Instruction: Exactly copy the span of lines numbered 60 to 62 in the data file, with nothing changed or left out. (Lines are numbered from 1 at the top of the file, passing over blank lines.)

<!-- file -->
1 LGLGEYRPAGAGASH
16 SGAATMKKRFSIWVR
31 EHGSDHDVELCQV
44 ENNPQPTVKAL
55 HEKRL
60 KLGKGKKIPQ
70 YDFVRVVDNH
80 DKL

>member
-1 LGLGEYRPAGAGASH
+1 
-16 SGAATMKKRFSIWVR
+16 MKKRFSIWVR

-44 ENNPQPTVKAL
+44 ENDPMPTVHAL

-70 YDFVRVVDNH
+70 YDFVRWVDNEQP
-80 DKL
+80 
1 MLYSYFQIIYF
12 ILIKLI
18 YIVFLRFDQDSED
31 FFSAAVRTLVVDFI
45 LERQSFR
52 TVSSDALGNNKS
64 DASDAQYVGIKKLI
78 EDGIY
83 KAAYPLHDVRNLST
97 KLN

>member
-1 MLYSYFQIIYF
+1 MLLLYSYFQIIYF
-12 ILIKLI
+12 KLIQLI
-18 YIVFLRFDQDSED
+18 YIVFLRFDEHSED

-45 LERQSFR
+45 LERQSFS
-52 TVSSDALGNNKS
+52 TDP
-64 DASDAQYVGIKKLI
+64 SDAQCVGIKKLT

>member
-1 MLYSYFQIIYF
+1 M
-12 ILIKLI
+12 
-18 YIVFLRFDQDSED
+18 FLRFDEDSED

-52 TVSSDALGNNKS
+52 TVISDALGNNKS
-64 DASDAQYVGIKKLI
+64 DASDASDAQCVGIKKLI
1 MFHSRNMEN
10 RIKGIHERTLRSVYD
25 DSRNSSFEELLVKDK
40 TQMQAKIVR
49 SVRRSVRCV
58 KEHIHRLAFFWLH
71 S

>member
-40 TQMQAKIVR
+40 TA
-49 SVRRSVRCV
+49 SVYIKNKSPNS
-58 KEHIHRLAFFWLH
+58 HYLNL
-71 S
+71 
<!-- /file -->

71 S

>member
-40 TQMQAKIVR